TAP SGPS is in severe financial distress. The graph below says it all. In 2008, owners’ equity became negative and net income simply disappeared, almost never to be seen again. To make things even worse, the level of indebtedness is currently at dangerous levels (above 200%) and, even though the expansion of the aircraft fleet has been contributing to increased assets, liabilities struggle to be reduced. In finance, such analysis should ideally be conducted via peer comparison, but the values presented (namely, those relative to income) are intrinsically poor and are a good portrait of the group’s frightening financial situation.

Data Source: Sabi Nova SBE

Data Source: Sabi Nova SBE

Should TAP become a state-owned company again?…

In this dramatic scenario, one may wonder what factors could be a justification for state ownership, as the financial situation does not seem to be one. Consequently, on the one hand, nationalization’s supporters argue that private management would only care about profit and this would potentially mean the elimination of important routes for the Portuguese community, such as the links with Guiné-Bissau or Cabo Verde. On the contrary, the state would defend the best interests of citizens, even if they led to inefficient outcomes. In this domain, the fact that most European countries have state-owned airlines is often used as an authority argument to back nationalization.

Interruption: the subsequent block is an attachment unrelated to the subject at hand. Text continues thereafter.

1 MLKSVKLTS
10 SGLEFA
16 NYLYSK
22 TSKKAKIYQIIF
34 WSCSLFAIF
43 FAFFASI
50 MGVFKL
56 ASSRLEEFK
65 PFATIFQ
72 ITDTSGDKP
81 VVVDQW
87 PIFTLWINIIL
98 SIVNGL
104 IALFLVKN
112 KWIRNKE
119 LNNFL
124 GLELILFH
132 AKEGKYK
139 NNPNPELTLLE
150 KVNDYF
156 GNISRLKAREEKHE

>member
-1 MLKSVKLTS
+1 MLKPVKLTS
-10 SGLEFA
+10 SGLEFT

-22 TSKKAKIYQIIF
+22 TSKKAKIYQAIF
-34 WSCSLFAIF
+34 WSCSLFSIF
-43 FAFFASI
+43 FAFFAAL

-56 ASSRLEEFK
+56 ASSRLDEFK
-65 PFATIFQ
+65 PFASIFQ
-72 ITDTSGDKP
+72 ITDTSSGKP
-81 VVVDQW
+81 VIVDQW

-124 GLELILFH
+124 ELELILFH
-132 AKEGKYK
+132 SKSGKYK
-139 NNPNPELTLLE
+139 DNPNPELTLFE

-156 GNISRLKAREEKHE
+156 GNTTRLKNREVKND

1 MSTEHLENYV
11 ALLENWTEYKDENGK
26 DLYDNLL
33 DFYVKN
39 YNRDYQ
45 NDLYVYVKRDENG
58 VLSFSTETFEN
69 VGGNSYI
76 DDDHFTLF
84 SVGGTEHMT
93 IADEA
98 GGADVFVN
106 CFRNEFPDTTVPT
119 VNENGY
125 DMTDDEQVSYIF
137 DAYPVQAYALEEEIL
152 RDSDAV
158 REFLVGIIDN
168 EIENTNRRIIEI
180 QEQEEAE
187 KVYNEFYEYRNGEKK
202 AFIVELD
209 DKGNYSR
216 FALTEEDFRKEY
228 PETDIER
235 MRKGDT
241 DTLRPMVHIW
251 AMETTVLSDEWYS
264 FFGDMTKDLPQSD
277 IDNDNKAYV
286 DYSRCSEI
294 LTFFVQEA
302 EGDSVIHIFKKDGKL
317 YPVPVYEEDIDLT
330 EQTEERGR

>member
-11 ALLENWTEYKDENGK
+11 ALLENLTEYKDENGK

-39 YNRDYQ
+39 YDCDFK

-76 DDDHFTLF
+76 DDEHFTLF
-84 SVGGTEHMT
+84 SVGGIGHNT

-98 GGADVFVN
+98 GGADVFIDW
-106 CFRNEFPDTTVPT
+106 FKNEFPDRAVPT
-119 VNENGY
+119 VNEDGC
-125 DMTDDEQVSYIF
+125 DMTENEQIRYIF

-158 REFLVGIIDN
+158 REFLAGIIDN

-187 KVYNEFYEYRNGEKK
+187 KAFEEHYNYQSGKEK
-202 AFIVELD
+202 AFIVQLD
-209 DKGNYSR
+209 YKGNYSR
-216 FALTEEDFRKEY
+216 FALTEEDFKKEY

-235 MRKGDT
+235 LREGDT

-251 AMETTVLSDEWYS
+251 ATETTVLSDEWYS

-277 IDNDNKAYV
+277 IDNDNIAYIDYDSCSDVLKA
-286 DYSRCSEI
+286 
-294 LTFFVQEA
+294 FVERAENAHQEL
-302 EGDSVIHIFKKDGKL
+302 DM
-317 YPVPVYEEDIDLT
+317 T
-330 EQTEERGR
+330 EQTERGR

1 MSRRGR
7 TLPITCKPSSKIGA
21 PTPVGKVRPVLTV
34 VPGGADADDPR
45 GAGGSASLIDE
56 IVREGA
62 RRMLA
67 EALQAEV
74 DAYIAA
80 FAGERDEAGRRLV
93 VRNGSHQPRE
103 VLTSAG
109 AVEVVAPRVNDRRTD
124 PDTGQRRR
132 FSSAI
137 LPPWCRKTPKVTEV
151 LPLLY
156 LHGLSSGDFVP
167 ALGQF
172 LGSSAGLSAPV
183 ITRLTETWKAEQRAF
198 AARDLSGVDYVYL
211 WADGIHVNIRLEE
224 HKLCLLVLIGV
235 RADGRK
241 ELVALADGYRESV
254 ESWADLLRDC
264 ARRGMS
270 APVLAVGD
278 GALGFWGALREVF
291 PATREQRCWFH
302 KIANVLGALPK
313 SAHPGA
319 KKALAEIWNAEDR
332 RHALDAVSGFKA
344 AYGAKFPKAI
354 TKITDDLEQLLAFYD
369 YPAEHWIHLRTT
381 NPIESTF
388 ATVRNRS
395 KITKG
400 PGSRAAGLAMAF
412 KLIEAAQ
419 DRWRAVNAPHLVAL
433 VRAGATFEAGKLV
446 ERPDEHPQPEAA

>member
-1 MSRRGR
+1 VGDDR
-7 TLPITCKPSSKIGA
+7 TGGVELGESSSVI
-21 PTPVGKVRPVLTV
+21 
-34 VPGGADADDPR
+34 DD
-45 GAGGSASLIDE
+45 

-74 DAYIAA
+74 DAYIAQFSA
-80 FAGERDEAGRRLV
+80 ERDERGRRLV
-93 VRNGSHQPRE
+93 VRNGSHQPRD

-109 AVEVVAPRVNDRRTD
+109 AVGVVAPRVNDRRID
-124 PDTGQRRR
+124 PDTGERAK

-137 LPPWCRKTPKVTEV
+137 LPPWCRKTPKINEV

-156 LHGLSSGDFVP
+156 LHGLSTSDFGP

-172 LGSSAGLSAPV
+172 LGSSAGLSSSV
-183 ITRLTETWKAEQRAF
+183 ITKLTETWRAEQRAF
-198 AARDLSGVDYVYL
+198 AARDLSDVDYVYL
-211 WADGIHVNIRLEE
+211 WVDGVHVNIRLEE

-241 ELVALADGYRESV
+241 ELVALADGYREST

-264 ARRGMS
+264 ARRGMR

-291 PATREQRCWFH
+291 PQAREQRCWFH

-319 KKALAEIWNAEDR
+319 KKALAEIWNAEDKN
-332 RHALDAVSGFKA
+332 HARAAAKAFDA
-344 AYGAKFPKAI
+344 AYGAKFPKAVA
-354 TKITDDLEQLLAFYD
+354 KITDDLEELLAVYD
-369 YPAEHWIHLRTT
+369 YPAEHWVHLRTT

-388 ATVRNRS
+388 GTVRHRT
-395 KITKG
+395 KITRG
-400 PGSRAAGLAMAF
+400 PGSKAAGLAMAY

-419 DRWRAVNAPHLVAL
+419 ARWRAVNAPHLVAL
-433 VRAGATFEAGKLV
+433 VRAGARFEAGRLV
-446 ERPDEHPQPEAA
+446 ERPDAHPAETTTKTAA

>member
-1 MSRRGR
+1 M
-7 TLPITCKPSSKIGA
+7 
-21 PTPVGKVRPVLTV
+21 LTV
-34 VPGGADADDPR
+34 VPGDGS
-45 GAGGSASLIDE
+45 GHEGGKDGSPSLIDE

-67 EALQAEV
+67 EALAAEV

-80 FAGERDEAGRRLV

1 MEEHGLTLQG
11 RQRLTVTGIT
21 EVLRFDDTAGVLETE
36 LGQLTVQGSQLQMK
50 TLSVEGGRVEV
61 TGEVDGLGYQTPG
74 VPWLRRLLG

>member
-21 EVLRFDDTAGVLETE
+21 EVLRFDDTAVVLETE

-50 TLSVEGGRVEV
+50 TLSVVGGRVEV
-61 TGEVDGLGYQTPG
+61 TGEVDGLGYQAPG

Another idea in favor of state control is the role of ambassador of the Portuguese culture that TAP is believed to play abroad. The defendants of this thesis argue that, by becoming private, the brand would lose connection to its Portuguese background and start to be seen as just another airline, which would harm Portugal’s international exposure. In fact, this is one of the main concerns of António Costa’s government, which considers TAP as a «strategic company». Taking into account that the aviation industry is among the most affected by the COVID-19 pandemic, he says that the government will avoid its bankruptcy at all costs. Also, TAP employs more than 10,000 people nowadays and many believe that privatization, a merger or an acquisition by a competitor would mean many jobs lost.

Could thousands of employees fill unemployment claims in case of privatization? 

Could thousands of employees fill unemployment claims in case of privatization?